TOKYO -- SoftBank Group on Wednesday said it will raise up to 500 billion yen ($4.5 billion) from 16 domestic and foreign lenders by pledging a chunk of its mobile unit's shares as collateral, marking the tech conglomerate's first concrete response to U.S. activist investor Elliott Management's demand to boost share buybacks.
SoftBank currently owns 3.18 billion shares, or a stake of about 66%, in the Japanese mobile unit SoftBank Corp. through a wholly owned subsidiary. That subsidiary will transfer 953 million shares, worth about 1.42 trillion yen based on their closing price on Wednesday, to a newly formed SoftBank subsidiary.
The transferred shares will then be pledged as collateral. The loan has a tenor of two years and a one year grace period. The interest rate and other terms were not disclosed.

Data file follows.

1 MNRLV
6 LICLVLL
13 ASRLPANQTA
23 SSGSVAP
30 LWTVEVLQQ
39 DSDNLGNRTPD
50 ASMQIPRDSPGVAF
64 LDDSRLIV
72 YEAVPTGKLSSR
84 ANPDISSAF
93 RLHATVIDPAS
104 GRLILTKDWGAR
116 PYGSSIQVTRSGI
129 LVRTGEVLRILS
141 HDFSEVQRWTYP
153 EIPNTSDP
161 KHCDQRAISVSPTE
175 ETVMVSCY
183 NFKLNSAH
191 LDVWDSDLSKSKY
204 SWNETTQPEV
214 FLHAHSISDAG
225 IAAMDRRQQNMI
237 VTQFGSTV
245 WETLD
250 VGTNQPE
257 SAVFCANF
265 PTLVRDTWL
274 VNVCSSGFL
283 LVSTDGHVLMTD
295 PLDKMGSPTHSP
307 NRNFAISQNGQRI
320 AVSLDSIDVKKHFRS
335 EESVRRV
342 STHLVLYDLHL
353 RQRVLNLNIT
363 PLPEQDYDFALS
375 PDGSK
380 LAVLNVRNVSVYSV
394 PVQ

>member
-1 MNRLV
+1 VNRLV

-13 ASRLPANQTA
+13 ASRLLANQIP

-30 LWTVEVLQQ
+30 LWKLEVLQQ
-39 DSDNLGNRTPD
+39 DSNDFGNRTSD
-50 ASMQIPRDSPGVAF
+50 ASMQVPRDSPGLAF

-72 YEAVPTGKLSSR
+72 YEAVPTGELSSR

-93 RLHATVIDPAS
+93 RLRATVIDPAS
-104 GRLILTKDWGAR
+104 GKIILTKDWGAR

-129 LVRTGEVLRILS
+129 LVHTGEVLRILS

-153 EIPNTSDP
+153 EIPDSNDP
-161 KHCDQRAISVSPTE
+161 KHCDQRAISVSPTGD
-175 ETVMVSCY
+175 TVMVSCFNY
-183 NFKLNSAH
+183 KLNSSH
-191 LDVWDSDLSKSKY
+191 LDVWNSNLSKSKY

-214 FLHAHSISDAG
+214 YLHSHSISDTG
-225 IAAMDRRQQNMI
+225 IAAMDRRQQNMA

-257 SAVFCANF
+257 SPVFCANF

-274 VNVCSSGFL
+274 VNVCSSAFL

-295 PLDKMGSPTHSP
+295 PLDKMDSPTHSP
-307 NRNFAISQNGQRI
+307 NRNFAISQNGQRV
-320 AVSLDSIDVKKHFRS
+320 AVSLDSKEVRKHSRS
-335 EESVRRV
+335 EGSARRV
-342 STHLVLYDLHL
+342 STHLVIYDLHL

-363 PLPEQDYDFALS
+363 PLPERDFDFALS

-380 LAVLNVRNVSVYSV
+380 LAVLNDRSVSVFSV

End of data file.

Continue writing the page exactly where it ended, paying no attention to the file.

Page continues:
The size of the loan may change depending on the fluctuation of SoftBank Corp.'s stock price.
SoftBank said the move is intended to expand the group's cash position but declined to elaborate.
The announcement comes after Elliott reportedly acquired a more than a $2.5 billion stake in SoftBank. The activist investor is said to be pushing for $20 billion in share buybacks as well as governance changes.
At SoftBank's earnings conference last week, CEO Masayoshi Son said his thinking on buybacks is "basically aligned" with Elliott's, adding the timing and size will depend on factors such as the corporation's credit rating.
SoftBank, known for employing complex financial maneuvers to fuel Son's aggressive investments, devised a similar scheme to borrow about $9 billion using Alibaba shares as collateral. One major benefit for SoftBank is that it classifies the margin loans as non-recourse, which means it is not liable for the loan in case of default.
When its non-recourse loans are included, SoftBank has about 17 trillion yen in debt.